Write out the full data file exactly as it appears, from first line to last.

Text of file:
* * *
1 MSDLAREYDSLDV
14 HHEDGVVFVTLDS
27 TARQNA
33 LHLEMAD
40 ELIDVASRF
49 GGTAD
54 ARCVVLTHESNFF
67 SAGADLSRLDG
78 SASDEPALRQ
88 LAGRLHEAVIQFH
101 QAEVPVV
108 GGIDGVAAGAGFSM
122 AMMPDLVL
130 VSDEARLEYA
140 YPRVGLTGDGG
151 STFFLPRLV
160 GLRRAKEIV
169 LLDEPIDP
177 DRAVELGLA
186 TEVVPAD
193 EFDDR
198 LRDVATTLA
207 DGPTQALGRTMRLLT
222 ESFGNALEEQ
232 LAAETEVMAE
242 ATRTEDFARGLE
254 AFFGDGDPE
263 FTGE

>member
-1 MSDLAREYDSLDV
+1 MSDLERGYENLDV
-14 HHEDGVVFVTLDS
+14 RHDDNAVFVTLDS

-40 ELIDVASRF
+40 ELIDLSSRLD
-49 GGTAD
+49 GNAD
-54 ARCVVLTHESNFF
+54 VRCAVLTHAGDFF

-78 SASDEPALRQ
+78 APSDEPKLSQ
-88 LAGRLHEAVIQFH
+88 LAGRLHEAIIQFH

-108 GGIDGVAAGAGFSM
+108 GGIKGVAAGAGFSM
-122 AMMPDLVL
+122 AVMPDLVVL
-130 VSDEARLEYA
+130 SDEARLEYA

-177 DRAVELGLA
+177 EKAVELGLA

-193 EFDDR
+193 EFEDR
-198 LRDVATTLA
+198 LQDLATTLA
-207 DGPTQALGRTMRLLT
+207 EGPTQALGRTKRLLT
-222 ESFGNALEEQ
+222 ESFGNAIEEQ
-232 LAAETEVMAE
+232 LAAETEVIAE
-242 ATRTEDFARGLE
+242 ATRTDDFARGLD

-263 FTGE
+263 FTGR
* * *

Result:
1 MSDLAREYDSLDV
14 HHEDGVVFVTLDS
27 TARQNA
33 LHLEMAD
40 ELIDVASRF
49 GGTAD
54 ARCVVLTHESNFF
67 SAGADLSRLDG
78 SASDEPALRQ
88 LAGRLHEAVIQFH
101 QAEVPVV
108 GGIDGVAAGAGFSM
122 AMMPDLVL
130 VSDEARLEYA
140 YPRVGLTGDGG
151 STFFLPRLV
160 GLRRAKEIV
169 LLDEPIDP
177 DRAVELGLA
186 TEVVPAD
193 EFDDR
198 LRDVATTLA
207 DGPTQALGRTMRLLT
222 ESFGNALEEQ
232 LAAETEVMAE
242 ATRTEDFARGLE
254 AFFGDGDPE
263 FTGE

>member
-1 MSDLAREYDSLDV
+1 MSDLERGYENLDV
-14 HHEDGVVFVTLDS
+14 RHDDNAVFVTLDS

-40 ELIDVASRF
+40 ELIDLSSRLD
-49 GGTAD
+49 GNAD
-54 ARCVVLTHESNFF
+54 VRCAVLTHAGDFF

-78 SASDEPALRQ
+78 APSDEPKLSQ
-88 LAGRLHEAVIQFH
+88 LAGRLHEAIIQFH

-108 GGIDGVAAGAGFSM
+108 GGIKGVAAGAGFSM
-122 AMMPDLVL
+122 AVMPDLVVL
-130 VSDEARLEYA
+130 SDEARLEYA

-177 DRAVELGLA
+177 EKAVELGLA

-193 EFDDR
+193 EFEDR
-198 LRDVATTLA
+198 LQDLATTLA
-207 DGPTQALGRTMRLLT
+207 EGPTQALGRTKRLLT
-222 ESFGNALEEQ
+222 ESFGNAIEEQ
-232 LAAETEVMAE
+232 LAAETEVIAE
-242 ATRTEDFARGLE
+242 ATRTDDFARGLD

-263 FTGE
+263 FTGR